I always wanted to read a Simenon. I had but heard so much about him and his famous detective Maigret, but then there was also the need to start from the very beginning – the first novel in which Maigret makes an appearance and I finally got a chance to.
Unlike Christie’s Poirot, Maigret maybe does not have a sense of humour, but he is a very intelligent man and goes by logic (as all detectives do). He of course ranks high with Holmes and Poirot, but also in a very dark manner.
Simenon’s books are pure crime and that is why they are short, to the point and gripping, right till the last page.
“Lock 14” is the start to a swift series – the series being around 100 books (I cannot wait to read every single of them). At the heart of the book is of course a murder, of Mary Lampson, whose body is found in a stable in the vicinity of Lock 14. No one knows what she was doing there. What would such a woman of sophistication be doing in a place like this? And this is where Maigret comes to the rescue.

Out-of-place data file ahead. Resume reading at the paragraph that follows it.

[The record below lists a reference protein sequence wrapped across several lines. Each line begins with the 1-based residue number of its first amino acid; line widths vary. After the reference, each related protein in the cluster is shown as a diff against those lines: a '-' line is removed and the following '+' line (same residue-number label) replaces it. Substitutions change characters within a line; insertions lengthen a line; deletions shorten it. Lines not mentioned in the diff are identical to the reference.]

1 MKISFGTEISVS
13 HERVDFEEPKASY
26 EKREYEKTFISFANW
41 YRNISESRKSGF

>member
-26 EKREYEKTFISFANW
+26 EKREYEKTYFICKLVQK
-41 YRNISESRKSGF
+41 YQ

The language is highly descriptive and Maigret’s character shapes up really well. He is brooding and might seem cold, but the way the character develops is rather charming, in a very odd manner. The setting of the book is of prime importance and Simenon does not miss out on a single detail. In fact, at times it does become a tad bit boring, given the conditions of the lock and the ships, which the reader is unaware of.
The writing is crisp and sharp. The pages are just right for a mystery of this nature. And what is most interesting is that after all these years, this book is just as readable. It can be finished in one sitting and I bet you will want more of Maigret mysteries.